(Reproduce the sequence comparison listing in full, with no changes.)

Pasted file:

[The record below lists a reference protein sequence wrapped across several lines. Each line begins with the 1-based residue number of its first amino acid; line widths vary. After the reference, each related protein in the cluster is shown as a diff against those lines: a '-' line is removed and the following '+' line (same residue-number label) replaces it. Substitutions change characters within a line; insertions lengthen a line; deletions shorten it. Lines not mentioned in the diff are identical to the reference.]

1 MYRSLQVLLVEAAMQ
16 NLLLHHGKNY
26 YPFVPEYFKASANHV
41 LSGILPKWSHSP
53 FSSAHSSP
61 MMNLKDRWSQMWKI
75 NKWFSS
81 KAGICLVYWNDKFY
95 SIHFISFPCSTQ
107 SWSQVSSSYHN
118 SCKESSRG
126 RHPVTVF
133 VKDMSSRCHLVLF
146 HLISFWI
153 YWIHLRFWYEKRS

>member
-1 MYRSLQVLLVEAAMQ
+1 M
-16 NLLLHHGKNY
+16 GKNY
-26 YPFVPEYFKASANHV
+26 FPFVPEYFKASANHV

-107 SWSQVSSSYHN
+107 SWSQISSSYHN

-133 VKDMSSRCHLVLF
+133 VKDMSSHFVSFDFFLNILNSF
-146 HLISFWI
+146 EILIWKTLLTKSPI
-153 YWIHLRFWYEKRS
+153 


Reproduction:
[The record below lists a reference protein sequence wrapped across several lines. Each line begins with the 1-based residue number of its first amino acid; line widths vary. After the reference, each related protein in the cluster is shown as a diff against those lines: a '-' line is removed and the following '+' line (same residue-number label) replaces it. Substitutions change characters within a line; insertions lengthen a line; deletions shorten it. Lines not mentioned in the diff are identical to the reference.]

1 MYRSLQVLLVEAAMQ
16 NLLLHHGKNY
26 YPFVPEYFKASANHV
41 LSGILPKWSHSP
53 FSSAHSSP
61 MMNLKDRWSQMWKI
75 NKWFSS
81 KAGICLVYWNDKFY
95 SIHFISFPCSTQ
107 SWSQVSSSYHN
118 SCKESSRG
126 RHPVTVF
133 VKDMSSRCHLVLF
146 HLISFWI
153 YWIHLRFWYEKRS

>member
-1 MYRSLQVLLVEAAMQ
+1 M
-16 NLLLHHGKNY
+16 GKNY
-26 YPFVPEYFKASANHV
+26 FPFVPEYFKASANHV

-107 SWSQVSSSYHN
+107 SWSQISSSYHN

-133 VKDMSSRCHLVLF
+133 VKDMSSHFVSFDFFLNILNSF
-146 HLISFWI
+146 EILIWKTLLTKSPI
-153 YWIHLRFWYEKRS
+153 